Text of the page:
I had not decided I would write about Saint Wigbert until I saw this tantalizing bit in The Catholic Encyclopedia: “during an incursion of the Saxons (774) his remains were taken for safety to Büraburg.”
Büraburg? Where the heroine of Queen of the Darkest Hour is from? Let me rewind a tad and make a confession. Fastrada, Charlemagne’s fourth wife—or third if you believe royal propaganda—was from east of the Rhine, but exactly where is uncertain. I’ve seen Thuringia and the Main valley. For her to feel real to me, I needed a specific place, so I picked the hilltop fortress of Büraburg. It was a not a royal property, and just as important, it was a strategic location. A Frankish king still at war with the Saxons would want to ally himself with whoever controlled the place.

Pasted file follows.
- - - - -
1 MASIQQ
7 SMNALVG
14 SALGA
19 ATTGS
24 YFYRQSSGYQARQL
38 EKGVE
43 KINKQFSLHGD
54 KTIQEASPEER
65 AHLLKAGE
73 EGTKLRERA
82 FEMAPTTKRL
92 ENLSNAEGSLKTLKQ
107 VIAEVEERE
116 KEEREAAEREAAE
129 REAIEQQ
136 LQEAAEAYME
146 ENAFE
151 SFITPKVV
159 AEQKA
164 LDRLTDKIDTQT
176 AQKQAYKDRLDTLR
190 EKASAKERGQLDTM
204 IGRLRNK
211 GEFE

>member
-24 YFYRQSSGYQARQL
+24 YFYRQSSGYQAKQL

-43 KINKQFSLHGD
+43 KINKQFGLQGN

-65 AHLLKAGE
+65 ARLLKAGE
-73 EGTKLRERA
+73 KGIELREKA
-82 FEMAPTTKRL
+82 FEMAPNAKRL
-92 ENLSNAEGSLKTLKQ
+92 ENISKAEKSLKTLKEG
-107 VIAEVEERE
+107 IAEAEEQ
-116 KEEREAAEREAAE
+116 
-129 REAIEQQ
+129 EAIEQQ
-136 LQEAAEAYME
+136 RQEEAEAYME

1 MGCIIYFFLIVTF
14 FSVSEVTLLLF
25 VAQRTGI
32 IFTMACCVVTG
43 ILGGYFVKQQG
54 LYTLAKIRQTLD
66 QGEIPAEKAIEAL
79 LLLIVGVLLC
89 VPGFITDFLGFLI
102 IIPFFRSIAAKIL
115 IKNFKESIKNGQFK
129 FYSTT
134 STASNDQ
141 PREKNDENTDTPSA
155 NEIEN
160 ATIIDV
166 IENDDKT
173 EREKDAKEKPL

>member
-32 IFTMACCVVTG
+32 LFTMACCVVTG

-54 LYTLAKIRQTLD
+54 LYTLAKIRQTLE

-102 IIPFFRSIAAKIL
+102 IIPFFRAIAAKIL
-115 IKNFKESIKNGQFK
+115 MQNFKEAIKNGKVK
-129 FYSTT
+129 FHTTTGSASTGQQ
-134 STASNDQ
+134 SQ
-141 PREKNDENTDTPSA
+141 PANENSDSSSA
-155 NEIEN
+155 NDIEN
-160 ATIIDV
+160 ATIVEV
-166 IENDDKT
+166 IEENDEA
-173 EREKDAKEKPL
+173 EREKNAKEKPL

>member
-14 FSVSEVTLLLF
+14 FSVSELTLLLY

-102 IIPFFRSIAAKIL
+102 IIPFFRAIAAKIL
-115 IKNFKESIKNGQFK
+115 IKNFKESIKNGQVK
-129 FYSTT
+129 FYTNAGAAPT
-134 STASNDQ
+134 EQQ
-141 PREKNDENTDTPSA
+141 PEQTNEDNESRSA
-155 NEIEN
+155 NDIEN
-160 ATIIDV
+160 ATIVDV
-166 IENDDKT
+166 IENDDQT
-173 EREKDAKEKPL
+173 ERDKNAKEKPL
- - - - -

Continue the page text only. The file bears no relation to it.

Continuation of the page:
Büraburg also gave me fuel for the story. I could place my heroine there as a child while the Saxons attacked. Those traumatic events would follow her into adulthood and shape how she felt about the pagans so close to her lands and how she advised her husband. Now I learned my Fastrada was in the physical presence of a saint while stones from catapults crashed into the walls.
I originally had Fastrada revering Saint Ursula of Cologne, who with her virginal companions (by the 9th century legend has the number at 11,000) were martyred in the city but later saved it.
But Wigbert was with her in a literal sense during a crisis, so he will continue to have a presence in my version of events. For more about Wigbert, see my post on English Historical Fiction Authors.
“St. Wigbert” by Klemens Löffler, The Catholic Encyclopedia, Vol. 15. New York: Robert Appleton Company, 1912.